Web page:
When Richard Nixon was making his second bid for president in 1968 the Civil Rights Act had passed, riots had erupted in cities across the country after the murder of Martin Luther King, Jr., and murder rates had increased 50 percent since 1950.
Race relations were tenuous, at best, and Nixon knew it. Crime control became a surrogate for race control. And every man and woman in America is paying for it, in more ways than one.
The conservative mantra of “tough on crime” worked for Ronald Reagan and won a couple more notable elections. George H.W. Bush beat Michael Dukakis with Willie Horton in 1988. In Pennsylvania, Tom Ridge beat Mark Singel with Reginald McFadden in 1994.
In the wake of “tough on crime,” America has five percent of the world’s population but one-fourth of its prisoners. Nearly one-third of Americans are under correctional control at a yearly cost of $60 billion. Imprisonment has grown 400 percent over the past twenty years, the great majority for non-violent crimes. And two-thirds of criminals are back in jail for similar crimes three years after they are released.
Today, African Americans make up 12.6 percent of the general population and 43 percent of the prison population. Death row is comprised of almost an equal number of blacks and whites.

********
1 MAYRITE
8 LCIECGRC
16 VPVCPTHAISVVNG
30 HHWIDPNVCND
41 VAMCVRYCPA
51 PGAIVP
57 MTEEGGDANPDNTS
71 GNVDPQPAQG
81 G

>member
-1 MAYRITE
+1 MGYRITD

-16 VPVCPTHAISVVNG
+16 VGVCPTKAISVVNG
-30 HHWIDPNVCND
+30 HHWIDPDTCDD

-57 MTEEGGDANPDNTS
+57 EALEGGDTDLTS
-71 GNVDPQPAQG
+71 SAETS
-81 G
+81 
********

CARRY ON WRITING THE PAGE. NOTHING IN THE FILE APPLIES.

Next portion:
While the growth of incarceration took many dangerous offenders off the streets, research suggested that it reached a point of diminishing returns, as recidivism rates increased and more than one million nonviolent offenders filled the nation’s prisons. In most states, prisons came to absorb more and more of the criminal justice budget. The result was fewer dollars for policing, community supervision and treatment for mental health and substance abuse.
Meaningful reform will undoubtedly have a positive impact. However, posturing to gain political advantage on important criminal justice issues will have dire consequences -- America needs only look back on the get tough polices of the recent past.
Matthew T. Mangino is of counsel with Luxenberg, Garbett, Kelly & George, P.C. He is the former district attorney of Lawrence County and just completed a six year term on the Pennsylvania Board of Probation and Parole. His weekly column on crime and punishment is syndicated by GateHouse New Service. You can read his musings on the criminal justice system at www.mattmangino.com and follow Matt on Twitter @MatthewTMangino. His book The Executioner's Toll, 2010 is due out this summer.